Should I Paint My Walls or Trim First?
When approaching an interior painting job, homeowners sometimes wonder whether they should paint the walls or the trim first. If you were to survey house painters, or to browse painting forums online, you would quickly learn that this is a hotly debated topic. Some people with fiercely contend that the only right way is to paint the walls before the trim, while others vehemently assert that the trim must absolutely be painted before the walls! So, which is it?
The truth is that each person is going to need to consider his or her situation and try it one way or the other. It is truly a matter of personal preference, so the best thing is to discover which one your preference is.
In order to help you, we have a few painting tips to give you an idea why some people choose one method or the other:
Why do some people paint the trim before the walls?
Some people prefer to do the longer, more detailed work first, then the big open areas after. Painting the window trim, door trim, crown molding and baseboards is definitely a more detailed, time-consuming project than rolling the walls.
"Cutting in" is the process of using a brush to paint a straight edge first, before painting the main part of a section of wall. Many home painters say that it is easier to paint the trim first, since you can do it quickly and not worry about "coloring outside the lines." When you paint the walls afterwards, you will simply paint over the mis-applied spots. The careful cutting in will be done in this second stage, when you can get clean lines and protect your painted trim with painter's tape.
Why do some people paint the walls before the trim?
When rolling the paint on the large, open wall surfaces, sometimes little specks of paint will splatter onto the trim. If you paint the walls first, these little blemishes will be covered over when you paint the trim.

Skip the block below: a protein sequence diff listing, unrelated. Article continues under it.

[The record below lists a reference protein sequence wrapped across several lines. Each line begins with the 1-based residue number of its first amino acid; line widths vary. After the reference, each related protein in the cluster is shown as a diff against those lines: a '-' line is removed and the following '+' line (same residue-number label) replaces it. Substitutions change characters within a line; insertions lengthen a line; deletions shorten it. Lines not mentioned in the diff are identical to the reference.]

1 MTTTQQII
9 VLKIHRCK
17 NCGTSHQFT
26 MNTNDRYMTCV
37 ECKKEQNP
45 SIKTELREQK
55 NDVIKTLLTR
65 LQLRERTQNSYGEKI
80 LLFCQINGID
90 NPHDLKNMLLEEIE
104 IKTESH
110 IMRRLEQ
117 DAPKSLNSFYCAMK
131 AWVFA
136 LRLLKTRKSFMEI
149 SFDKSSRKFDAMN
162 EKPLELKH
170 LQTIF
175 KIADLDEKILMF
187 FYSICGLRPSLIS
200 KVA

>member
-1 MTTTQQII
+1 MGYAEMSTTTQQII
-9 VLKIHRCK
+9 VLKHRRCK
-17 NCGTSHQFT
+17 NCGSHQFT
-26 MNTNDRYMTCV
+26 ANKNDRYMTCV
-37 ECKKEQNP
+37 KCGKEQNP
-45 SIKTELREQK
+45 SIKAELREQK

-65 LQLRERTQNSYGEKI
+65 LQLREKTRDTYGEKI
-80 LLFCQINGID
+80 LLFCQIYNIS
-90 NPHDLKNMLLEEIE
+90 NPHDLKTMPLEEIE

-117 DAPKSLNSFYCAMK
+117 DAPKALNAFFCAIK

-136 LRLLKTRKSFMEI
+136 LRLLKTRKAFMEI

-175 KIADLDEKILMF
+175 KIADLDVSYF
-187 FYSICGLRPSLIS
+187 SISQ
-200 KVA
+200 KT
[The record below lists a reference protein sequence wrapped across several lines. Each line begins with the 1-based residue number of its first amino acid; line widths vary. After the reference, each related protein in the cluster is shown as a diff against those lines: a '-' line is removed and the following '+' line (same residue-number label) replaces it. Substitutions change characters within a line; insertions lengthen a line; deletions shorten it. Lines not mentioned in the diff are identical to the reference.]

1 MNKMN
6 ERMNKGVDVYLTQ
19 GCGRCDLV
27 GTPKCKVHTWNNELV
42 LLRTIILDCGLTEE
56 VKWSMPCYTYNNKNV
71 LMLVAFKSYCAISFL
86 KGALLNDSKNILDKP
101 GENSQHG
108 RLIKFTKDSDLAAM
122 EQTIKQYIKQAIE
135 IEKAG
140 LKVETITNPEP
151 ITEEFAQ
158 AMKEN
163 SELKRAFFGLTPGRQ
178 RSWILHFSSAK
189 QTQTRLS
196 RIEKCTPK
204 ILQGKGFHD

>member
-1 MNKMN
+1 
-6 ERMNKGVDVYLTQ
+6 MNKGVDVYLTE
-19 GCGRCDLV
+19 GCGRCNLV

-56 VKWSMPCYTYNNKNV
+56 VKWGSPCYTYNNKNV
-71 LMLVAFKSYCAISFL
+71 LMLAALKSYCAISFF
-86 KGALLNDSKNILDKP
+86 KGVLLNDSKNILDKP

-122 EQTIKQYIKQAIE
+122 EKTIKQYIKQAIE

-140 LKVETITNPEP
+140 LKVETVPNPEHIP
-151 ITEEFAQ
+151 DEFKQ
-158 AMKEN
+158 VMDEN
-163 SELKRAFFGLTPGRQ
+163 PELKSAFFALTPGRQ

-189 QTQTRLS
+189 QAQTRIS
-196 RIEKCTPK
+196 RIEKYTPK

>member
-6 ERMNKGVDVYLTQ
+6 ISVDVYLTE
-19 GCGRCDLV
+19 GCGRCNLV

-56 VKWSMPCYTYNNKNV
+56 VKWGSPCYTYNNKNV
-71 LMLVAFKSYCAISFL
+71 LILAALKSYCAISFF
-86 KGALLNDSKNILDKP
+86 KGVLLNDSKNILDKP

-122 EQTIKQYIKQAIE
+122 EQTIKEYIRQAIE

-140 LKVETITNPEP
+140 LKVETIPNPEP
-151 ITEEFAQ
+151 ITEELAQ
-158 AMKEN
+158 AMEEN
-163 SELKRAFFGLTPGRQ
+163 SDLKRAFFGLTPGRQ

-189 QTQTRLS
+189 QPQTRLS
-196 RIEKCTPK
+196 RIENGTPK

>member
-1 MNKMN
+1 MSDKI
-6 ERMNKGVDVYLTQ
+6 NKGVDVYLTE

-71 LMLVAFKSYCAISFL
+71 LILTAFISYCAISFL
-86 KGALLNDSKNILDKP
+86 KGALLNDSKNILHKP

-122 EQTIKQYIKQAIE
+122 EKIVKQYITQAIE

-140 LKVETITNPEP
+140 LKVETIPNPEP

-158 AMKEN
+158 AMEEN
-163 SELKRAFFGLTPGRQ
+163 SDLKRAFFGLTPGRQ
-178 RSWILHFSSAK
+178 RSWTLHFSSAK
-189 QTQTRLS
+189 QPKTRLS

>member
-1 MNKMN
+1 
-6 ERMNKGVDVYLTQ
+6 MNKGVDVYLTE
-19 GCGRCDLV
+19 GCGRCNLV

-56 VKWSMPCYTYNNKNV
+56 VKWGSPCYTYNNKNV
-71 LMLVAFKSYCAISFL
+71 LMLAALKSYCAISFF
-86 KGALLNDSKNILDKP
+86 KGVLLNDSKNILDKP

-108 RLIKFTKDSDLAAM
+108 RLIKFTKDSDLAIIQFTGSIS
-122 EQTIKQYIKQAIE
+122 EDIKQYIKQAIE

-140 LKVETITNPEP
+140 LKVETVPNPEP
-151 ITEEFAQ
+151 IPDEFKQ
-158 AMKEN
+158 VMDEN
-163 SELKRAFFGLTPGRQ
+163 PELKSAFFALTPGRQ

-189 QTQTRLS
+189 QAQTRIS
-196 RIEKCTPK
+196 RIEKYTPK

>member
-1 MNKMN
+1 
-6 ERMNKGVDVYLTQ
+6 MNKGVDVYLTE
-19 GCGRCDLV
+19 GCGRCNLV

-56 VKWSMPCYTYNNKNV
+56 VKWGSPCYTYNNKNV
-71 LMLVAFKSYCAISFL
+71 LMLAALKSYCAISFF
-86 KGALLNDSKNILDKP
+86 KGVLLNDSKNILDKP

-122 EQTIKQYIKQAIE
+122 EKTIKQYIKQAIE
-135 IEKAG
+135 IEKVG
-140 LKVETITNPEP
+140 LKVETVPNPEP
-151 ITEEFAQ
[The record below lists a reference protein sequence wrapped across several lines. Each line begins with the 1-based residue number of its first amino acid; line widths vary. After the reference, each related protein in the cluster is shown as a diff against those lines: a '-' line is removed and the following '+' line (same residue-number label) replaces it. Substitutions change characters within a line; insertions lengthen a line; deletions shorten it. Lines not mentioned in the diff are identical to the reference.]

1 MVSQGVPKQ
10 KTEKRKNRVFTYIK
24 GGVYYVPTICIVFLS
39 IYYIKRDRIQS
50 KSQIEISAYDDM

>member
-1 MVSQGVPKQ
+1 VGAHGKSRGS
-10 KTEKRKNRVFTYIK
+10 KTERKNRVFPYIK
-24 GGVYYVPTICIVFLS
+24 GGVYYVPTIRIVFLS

Usually, the walls will be flat or satin finish, but the trim will be semi-gloss. It may be preferable to paint the walls first with the lower-sheen finish, then the trim afterwards. This is because a higher-gloss paint may show through from under a lower-gloss paint if you do the trim first and get any paint on the walls. But if you do the walls first and get wall paint on the trim, this will not show through when you paint the trim.
General tips for painting interior walls and trim
- If you are going to paint the ceiling, definitely do it before you paint the walls.
- Use a brush for the trim and for cutting in on the walls. Use a roller for the big, open wall surfaces.
- Use high-quality painters tape to create straight lines. Make sure paint is all the way dry before applying tape to it.
- Allow the paint to fully dry before you remove the tape, and use a razor knife to cut along the painted edge of the tape before removing.
- As a general rule, start from the top of a wall or trim piece, and work your way down. This prevents drip problems.
- Always plan for at least two coats of paint. One coat rarely looks as good as two.
- Listen to music that you enjoy as you work!
Professional interior painting in the San Francisco Area
MB JESSEE is a professional painting contractor, serving customers in San Francisco, East Bay, Oakland Hills, Berkeley, Alamo, Hillsborough and more. For best results in painting your walls and your trim, give us a call!Visit MB Jessee's profile on Pinterest.